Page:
Working remotely and on the go is the norm, and mobile devices are now a critical component of getting work done quickly and efficiently for most businesses. Using mobile phones, tablets or smart watches, there are plenty of ways for employees to access company information from work or personal devices. But this convenience comes with its own unique challenges, not the least of which is the issue of ensuring a strong cybersecurity posture.
Doctors and nurses can now access patient portals through mobile devices, most online banking can be done on a smartphone, and even fast food restaurants and coffee shops are taking online and mobile orders to help customers combat long lines. The convenience of mobile apps and devices means more flexibility and better service in many instances, but it also increases the attack surface for criminals. Personal devices are often not secured with enterprise-grade security, so they are even more susceptible to malicious attacks.
More than ever, businesses are at a higher risk of losing sensitive data as employees take mobile devices to coffee shops, airports, hotels and other places and connect to public Wi-Fi networks -- they unknowingly click on unsafe web links while multi-tasking between work and personal tasks -- and the next thing you know, data-stealing malware is being installed on the device.
Everyone has different habits and levels of security that can leave an organization open to cyber risk. In fact, human error accounts for more than half of security breaches, according to CompTIA’s "Trends in IT Security" study. Mobility isn’t going anywhere, and neither is cybercrime, so it is up to each organization to design a set of guidelines to secure their mobile landscape. The task is daunting, so we’ve compiled a list of best practices to help organizations navigate the complexity of mobile endpoint security.
- Establish clear company policies for mobile. It’s imperative for organizations with a mobile workforce to be upfront and clear about exactly how those devices and applications can and should be used by employees. Whether the mobile endpoints are provided by the organization itself or a BYOD policy is in place, the rules and boundaries should be consistent. Guidelines need to be enforced across all departments and end-users should formally agree to them upfront. Many resources from analysts, to vendors to educational institutions are available to help organizations develop appropriate guidelines, and employees should be given ongoing training and education on those evolving policies.
- Monitor and track all endpoints on your network. This step serves to both ensure employees are following the mobile policies laid out, and that outside or unapproved endpoints aren’t reaching information they aren’t authorized to access. Detecting suspicious behavior is step one, and the monitoring of endpoints is one of the most simple and effective ways to do so. This suspicious behavior can originate from outside the organization, but an internal employee can also be a culprit. Ensure that there is a record of every interaction a device has with your network. Having this historical view and log data helps to identify normal and anomalous behaviors so that any unauthorized endpoints can be addressed immediately.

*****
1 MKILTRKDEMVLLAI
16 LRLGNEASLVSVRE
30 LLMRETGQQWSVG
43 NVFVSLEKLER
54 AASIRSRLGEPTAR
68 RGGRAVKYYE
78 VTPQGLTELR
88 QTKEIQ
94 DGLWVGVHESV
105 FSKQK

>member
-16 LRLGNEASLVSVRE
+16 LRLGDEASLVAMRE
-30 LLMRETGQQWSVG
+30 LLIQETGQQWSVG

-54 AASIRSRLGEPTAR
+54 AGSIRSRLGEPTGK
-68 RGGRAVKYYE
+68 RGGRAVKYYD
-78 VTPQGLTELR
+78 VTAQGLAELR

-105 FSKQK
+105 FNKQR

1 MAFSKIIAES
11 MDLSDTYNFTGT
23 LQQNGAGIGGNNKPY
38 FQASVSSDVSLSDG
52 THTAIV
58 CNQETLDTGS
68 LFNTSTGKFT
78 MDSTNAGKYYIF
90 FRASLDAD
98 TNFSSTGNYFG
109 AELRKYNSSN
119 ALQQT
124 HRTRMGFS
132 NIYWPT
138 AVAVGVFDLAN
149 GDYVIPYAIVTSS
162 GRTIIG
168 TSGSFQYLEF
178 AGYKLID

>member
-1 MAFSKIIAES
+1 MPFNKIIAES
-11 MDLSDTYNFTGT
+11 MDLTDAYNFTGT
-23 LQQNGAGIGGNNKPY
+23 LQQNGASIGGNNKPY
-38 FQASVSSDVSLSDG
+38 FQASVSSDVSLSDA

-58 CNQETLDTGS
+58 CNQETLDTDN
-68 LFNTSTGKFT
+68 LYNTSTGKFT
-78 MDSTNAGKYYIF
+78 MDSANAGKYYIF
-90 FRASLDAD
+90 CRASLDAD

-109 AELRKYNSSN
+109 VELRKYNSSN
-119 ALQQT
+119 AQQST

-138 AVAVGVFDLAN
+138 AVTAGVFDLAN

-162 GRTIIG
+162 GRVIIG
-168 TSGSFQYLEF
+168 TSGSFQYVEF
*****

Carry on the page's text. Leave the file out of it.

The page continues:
- Consider partnering to manage mobile security. Especially in the case of many small and mid-sized organizations, security is one of many responsibilities that IT staff tackle on a daily basis. But they often lack the skills and expertise to implement and a comprehensive security strategy. It also is simply not realistic for smaller companies to dedicate the necessary man-hours to perform the monitoring and forensics required for a robust mobile security posture.
There are many products aimed at helping to manage mobile security including mobile device management (MDM) tools. But security is not achieved by implementing a product, and companies need to make sure they are actively securing their company every day. In addition to monitoring endpoints, IT and security professionals also need a plan and methodology to protect lost or stolen devices. Many companies make the mistake of thinking they are safe because they bought the right products. History has proven that no matter how many products you have in place, you can’t just assume your mobile security tools are working and check out -- they must be regularly updated and coupled with industry best practices by staff to achieve your security objectives.
About the author: Brian NeSmith is the Co-Founder and CEO of Arctic Wolf Networks and has over 30 years of experience.